1887
Interpersonal Argumentation
  • ISSN 2211-4742
  • E-ISSN: 2211-4750
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Abstract

This investigation considers the factors that predict the intent to engage in interpersonal arguments. By adapting the argument engagement model (Hample, Paglieri, and Na 2012), a subjective expected utility model was tested to determine the effects of (1) evaluative assessments, in addition to probabilistic assessments, and (2) probabilistic assessment-trait interactions on argument engagement. Participants (N = 273) read three argument vignettes and answered questions about their intent to argue in each situation. Results were mixed regarding the significance of expected values and situation-trait interactions in predicting intentions to argue. Participants overwhelmingly reported an optimism bias, whereby they tended to perceive positive outcomes of argument as likely and negative outcomes of argument as unlikely. Possible reasons for these findings and their implications are discussed.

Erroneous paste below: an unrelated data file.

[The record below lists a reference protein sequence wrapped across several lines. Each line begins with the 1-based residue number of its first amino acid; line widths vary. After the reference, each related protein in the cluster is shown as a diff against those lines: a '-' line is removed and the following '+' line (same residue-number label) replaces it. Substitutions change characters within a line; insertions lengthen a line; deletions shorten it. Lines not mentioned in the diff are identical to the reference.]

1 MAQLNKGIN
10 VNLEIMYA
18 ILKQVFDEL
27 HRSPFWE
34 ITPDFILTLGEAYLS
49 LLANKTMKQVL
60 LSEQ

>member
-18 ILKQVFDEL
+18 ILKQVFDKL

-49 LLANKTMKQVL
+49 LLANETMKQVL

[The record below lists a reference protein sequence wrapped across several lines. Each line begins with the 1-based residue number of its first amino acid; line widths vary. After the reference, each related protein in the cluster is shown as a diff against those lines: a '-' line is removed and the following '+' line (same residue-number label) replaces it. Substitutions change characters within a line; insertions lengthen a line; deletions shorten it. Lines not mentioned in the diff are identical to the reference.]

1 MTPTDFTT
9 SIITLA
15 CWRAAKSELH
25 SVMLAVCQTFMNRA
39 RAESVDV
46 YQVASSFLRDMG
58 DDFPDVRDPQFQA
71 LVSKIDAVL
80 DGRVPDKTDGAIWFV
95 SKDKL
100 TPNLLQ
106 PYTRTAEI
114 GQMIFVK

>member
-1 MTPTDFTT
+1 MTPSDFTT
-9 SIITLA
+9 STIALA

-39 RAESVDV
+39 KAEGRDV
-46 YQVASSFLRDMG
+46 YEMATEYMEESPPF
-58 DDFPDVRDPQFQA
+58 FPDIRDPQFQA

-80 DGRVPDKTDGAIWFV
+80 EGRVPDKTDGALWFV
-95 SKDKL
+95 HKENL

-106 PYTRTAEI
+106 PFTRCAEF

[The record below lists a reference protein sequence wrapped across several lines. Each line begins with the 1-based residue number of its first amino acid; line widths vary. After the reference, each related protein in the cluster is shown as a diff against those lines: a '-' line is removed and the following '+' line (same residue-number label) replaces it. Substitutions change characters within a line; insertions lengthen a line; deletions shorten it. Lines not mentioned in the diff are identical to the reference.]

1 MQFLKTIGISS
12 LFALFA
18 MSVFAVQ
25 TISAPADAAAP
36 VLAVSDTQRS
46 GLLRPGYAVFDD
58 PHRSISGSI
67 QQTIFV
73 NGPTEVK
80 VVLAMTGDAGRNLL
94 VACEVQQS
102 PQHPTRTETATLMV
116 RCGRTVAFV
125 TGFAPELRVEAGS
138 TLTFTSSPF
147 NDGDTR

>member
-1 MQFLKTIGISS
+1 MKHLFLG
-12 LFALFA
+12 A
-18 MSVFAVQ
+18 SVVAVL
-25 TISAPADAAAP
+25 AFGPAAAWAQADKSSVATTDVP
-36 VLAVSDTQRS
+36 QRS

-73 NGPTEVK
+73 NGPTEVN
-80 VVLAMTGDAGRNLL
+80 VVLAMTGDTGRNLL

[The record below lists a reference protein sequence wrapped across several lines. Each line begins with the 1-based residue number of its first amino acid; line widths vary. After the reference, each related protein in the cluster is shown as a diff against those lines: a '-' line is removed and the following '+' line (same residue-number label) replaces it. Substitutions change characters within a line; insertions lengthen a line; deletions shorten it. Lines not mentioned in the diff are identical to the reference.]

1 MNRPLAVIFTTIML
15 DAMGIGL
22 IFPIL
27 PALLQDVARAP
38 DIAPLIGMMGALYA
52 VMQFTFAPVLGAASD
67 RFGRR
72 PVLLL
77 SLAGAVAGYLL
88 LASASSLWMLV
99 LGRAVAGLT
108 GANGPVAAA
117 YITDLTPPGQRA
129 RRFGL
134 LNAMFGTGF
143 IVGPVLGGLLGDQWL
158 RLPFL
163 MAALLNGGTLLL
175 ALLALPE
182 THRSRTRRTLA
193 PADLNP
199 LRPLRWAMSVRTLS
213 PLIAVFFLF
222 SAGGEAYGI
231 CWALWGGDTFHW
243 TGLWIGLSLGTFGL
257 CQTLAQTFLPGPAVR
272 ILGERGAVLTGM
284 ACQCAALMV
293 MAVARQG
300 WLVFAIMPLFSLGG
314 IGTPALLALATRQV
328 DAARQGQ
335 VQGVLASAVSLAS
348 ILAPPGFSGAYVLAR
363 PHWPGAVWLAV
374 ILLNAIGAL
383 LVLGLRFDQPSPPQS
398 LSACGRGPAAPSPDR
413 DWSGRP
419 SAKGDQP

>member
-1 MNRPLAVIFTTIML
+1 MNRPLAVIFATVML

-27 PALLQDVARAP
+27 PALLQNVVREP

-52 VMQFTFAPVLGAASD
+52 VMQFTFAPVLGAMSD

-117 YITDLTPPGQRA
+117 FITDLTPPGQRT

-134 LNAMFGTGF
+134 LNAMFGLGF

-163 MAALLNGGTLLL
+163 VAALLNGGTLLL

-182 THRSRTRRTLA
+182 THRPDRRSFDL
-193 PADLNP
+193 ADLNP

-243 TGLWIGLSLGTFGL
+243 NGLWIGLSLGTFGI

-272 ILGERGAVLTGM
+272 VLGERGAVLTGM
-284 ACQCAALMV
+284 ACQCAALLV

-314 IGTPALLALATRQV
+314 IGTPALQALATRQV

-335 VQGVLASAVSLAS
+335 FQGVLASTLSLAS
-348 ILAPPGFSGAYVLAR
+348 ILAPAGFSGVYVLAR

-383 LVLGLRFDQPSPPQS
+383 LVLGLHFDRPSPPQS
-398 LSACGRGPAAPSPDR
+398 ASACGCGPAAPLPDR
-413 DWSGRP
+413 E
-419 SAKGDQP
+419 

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/content/journals/10.1075/jaic.4.1.06ric
2015-01-01
2019-11-14
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References

http://instance.metastore.ingenta.com/content/journals/10.1075/jaic.4.1.06ric
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